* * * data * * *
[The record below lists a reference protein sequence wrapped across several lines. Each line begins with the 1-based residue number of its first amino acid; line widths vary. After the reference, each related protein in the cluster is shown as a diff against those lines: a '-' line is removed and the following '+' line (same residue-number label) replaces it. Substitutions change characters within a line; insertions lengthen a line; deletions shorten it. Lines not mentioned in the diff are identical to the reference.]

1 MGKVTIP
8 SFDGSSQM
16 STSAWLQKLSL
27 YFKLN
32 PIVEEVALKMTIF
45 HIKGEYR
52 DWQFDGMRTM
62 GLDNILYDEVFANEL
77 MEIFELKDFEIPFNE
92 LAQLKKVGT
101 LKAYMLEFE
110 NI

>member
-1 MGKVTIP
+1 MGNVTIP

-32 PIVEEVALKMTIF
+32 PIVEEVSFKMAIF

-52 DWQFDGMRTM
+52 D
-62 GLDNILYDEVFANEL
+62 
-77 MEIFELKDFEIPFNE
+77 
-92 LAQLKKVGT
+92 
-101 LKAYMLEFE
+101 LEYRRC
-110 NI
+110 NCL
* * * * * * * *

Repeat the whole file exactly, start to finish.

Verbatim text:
[The record below lists a reference protein sequence wrapped across several lines. Each line begins with the 1-based residue number of its first amino acid; line widths vary. After the reference, each related protein in the cluster is shown as a diff against those lines: a '-' line is removed and the following '+' line (same residue-number label) replaces it. Substitutions change characters within a line; insertions lengthen a line; deletions shorten it. Lines not mentioned in the diff are identical to the reference.]

1 MGKVTIP
8 SFDGSSQM
16 STSAWLQKLSL
27 YFKLN
32 PIVEEVALKMTIF
45 HIKGEYR
52 DWQFDGMRTM
62 GLDNILYDEVFANEL
77 MEIFELKDFEIPFNE
92 LAQLKKVGT
101 LKAYMLEFE
110 NI

>member
-1 MGKVTIP
+1 MGNVTIP

-32 PIVEEVALKMTIF
+32 PIVEEVSFKMAIF

-52 DWQFDGMRTM
+52 D
-62 GLDNILYDEVFANEL
+62 
-77 MEIFELKDFEIPFNE
+77 
-92 LAQLKKVGT
+92 
-101 LKAYMLEFE
+101 LEYRRC
-110 NI
+110 NCL